At the same time, the cash-flow and financing advantages that the pool represents also give vessels access to longer voyages that often represent higher rates and CII advantage.

The experience across the Tankers International team and the information sharing culture we promote between our pool partners allows for continued discussion and development of best practices to create a strong platform from which we can ensure regulatory compliance as well as commercial excellence.

Grey added that given that the Tankers International pool consists of high-quality ships, complying with environmental and efficiency regulations is much easier.

  • OE: Are your members prepared for the EU ETS? What are the issues when it comes to the EU ETS compliance for VLCC owners/operators?

Grey: We have been preparing for the introduction of EU ETS for several years now, with a team of experts who understand this mechanism and have been able to ensure that we have all the necessary processes and data reporting facilities in place.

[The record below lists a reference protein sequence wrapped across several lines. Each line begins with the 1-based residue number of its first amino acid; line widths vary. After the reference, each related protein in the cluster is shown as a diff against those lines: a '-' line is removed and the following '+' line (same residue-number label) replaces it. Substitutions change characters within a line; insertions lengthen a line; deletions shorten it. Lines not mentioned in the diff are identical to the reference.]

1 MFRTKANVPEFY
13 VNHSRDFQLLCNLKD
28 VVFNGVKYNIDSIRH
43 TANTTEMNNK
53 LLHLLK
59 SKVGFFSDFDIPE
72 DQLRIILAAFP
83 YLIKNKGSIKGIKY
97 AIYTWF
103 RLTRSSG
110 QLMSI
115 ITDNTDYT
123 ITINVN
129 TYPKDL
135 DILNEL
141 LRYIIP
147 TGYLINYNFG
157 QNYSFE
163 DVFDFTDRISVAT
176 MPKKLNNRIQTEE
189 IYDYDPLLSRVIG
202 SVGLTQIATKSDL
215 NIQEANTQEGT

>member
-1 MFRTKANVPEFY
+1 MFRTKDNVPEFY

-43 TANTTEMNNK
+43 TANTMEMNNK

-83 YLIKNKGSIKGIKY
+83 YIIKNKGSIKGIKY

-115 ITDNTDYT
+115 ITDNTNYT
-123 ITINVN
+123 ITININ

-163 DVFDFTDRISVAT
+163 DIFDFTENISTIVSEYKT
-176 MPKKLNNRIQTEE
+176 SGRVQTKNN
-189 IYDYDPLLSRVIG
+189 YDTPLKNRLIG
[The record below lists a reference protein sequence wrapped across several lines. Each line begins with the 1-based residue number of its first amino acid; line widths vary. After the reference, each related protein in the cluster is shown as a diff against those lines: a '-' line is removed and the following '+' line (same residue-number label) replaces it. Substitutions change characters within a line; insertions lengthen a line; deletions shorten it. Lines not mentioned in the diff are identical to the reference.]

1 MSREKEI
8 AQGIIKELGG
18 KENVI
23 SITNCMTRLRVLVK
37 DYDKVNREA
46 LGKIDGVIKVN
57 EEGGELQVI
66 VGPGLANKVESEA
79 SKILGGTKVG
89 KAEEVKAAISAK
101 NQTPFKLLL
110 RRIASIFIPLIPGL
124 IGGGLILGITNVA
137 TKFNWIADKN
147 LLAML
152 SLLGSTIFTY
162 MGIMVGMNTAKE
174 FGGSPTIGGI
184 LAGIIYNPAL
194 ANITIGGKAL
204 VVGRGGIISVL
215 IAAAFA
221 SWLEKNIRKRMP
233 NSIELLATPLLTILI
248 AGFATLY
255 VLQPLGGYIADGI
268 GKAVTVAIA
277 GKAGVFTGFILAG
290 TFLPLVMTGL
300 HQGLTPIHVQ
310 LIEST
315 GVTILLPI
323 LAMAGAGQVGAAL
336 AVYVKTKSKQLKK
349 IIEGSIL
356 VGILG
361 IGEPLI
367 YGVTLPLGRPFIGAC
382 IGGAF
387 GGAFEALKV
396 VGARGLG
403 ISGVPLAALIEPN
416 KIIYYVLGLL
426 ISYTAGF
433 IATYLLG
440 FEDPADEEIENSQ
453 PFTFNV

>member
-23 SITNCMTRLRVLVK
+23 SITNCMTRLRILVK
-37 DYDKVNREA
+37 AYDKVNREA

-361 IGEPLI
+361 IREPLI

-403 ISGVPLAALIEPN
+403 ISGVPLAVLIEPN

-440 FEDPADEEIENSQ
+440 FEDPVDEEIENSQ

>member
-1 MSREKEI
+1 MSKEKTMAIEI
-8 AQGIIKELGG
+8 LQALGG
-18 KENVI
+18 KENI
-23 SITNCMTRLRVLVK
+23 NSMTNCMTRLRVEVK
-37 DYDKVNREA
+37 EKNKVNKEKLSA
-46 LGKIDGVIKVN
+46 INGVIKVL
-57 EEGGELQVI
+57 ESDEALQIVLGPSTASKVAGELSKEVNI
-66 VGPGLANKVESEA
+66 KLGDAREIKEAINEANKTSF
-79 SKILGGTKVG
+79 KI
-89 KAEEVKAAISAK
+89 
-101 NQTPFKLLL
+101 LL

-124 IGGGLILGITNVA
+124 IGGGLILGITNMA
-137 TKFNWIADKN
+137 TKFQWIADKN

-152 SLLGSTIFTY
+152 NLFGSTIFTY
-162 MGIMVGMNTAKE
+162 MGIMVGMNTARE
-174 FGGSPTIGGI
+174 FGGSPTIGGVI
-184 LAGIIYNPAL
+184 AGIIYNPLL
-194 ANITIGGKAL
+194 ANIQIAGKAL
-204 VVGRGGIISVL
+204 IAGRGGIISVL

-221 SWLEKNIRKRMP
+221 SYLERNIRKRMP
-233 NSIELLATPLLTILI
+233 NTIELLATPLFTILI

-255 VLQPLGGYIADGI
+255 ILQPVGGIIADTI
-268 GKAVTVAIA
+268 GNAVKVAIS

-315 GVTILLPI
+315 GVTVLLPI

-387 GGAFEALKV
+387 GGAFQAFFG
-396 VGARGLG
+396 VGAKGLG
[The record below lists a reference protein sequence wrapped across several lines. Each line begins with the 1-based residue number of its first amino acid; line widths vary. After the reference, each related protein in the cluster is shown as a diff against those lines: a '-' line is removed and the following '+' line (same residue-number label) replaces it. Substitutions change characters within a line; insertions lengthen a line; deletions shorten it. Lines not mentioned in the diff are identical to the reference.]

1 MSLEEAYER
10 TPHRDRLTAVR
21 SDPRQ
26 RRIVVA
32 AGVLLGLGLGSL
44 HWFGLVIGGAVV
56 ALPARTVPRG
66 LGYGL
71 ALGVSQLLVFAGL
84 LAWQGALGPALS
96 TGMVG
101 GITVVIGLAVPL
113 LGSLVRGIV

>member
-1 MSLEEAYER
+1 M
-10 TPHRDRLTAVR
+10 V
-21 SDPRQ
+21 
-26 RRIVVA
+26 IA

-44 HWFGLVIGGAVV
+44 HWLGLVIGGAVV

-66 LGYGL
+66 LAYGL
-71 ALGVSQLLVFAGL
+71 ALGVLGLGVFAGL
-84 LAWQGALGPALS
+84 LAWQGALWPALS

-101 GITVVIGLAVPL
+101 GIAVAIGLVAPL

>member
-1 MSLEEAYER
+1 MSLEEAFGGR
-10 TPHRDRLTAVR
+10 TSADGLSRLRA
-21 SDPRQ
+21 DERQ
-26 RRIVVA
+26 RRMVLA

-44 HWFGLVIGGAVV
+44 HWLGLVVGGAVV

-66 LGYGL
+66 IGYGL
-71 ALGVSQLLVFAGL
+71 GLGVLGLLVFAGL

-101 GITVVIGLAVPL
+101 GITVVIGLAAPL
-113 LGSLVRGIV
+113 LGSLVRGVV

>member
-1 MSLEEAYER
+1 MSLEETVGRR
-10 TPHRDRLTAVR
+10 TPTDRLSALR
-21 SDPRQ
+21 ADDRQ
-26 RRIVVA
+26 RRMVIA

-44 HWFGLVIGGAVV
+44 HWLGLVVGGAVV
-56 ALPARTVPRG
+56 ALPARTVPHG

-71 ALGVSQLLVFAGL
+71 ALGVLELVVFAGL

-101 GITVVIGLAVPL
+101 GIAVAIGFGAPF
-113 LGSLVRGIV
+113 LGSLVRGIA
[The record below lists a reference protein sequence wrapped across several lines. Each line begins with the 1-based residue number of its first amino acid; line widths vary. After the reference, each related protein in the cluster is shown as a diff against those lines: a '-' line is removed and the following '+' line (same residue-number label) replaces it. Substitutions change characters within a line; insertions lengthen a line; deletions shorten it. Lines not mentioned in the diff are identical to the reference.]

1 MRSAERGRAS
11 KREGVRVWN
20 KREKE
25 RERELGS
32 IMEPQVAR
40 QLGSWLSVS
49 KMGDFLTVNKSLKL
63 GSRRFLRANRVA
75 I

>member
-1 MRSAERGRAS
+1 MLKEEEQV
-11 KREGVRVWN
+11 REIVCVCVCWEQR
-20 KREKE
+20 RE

It is important to note that many charterers with whom we have strong relationships, have well-established experience operating in the EU ETS since 2005, due to their operations across other industries. We have engaged with these companies to develop our own best practices.

Meanwhile, owners are already reporting emissions under EU Monitoring, Reporting and Verification Regulation and have been since 2018, so most owners and technical managers already had that reporting facility in place.

We believe that shipping entering the EU ETS presents an opportunity for the pool from a financing and structural point of view. For example, TI can support owners with guidance when it comes to the procurement of credits. Meanwhile, for smaller operators, the pool can also help them by providing administrative support.